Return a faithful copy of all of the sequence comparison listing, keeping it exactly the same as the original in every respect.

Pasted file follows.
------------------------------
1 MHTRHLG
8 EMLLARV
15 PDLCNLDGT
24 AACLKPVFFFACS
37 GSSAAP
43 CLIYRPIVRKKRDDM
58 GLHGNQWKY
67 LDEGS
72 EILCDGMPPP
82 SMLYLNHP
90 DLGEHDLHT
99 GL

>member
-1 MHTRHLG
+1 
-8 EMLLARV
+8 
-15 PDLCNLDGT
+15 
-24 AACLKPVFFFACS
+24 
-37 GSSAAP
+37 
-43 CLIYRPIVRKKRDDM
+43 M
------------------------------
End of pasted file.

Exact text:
1 MHTRHLG
8 EMLLARV
15 PDLCNLDGT
24 AACLKPVFFFACS
37 GSSAAP
43 CLIYRPIVRKKRDDM
58 GLHGNQWKY
67 LDEGS
72 EILCDGMPPP
82 SMLYLNHP
90 DLGEHDLHT
99 GL

>member
-1 MHTRHLG
+1 
-8 EMLLARV
+8 
-15 PDLCNLDGT
+15 
-24 AACLKPVFFFACS
+24 
-37 GSSAAP
+37 
-43 CLIYRPIVRKKRDDM
+43 M